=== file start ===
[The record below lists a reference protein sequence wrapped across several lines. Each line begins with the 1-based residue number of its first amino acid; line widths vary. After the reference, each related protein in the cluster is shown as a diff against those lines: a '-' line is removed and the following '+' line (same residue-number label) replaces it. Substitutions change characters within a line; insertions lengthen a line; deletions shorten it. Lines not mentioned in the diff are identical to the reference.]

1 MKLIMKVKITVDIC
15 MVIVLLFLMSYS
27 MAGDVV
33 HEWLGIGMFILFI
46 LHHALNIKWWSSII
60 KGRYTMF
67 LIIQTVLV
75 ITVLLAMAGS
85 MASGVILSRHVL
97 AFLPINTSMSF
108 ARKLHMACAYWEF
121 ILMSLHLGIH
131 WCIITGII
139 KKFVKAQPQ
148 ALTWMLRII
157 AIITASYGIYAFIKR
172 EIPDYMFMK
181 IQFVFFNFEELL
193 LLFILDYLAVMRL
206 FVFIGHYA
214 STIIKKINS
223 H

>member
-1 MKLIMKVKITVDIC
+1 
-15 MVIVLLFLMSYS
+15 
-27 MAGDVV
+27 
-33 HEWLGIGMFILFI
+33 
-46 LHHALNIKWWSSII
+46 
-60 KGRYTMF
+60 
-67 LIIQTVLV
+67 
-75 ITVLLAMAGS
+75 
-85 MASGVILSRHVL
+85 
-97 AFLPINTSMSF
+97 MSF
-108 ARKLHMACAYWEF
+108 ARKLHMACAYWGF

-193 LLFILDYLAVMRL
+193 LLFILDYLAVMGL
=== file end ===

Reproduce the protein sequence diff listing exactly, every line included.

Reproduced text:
[The record below lists a reference protein sequence wrapped across several lines. Each line begins with the 1-based residue number of its first amino acid; line widths vary. After the reference, each related protein in the cluster is shown as a diff against those lines: a '-' line is removed and the following '+' line (same residue-number label) replaces it. Substitutions change characters within a line; insertions lengthen a line; deletions shorten it. Lines not mentioned in the diff are identical to the reference.]

1 MKLIMKVKITVDIC
15 MVIVLLFLMSYS
27 MAGDVV
33 HEWLGIGMFILFI
46 LHHALNIKWWSSII
60 KGRYTMF
67 LIIQTVLV
75 ITVLLAMAGS
85 MASGVILSRHVL
97 AFLPINTSMSF
108 ARKLHMACAYWEF
121 ILMSLHLGIH
131 WCIITGII
139 KKFVKAQPQ
148 ALTWMLRII
157 AIITASYGIYAFIKR
172 EIPDYMFMK
181 IQFVFFNFEELL
193 LLFILDYLAVMRL
206 FVFIGHYA
214 STIIKKINS
223 H

>member
-1 MKLIMKVKITVDIC
+1 
-15 MVIVLLFLMSYS
+15 
-27 MAGDVV
+27 
-33 HEWLGIGMFILFI
+33 
-46 LHHALNIKWWSSII
+46 
-60 KGRYTMF
+60 
-67 LIIQTVLV
+67 
-75 ITVLLAMAGS
+75 
-85 MASGVILSRHVL
+85 
-97 AFLPINTSMSF
+97 MSF
-108 ARKLHMACAYWEF
+108 ARKLHMACAYWGF

-193 LLFILDYLAVMRL
+193 LLFILDYLAVMGL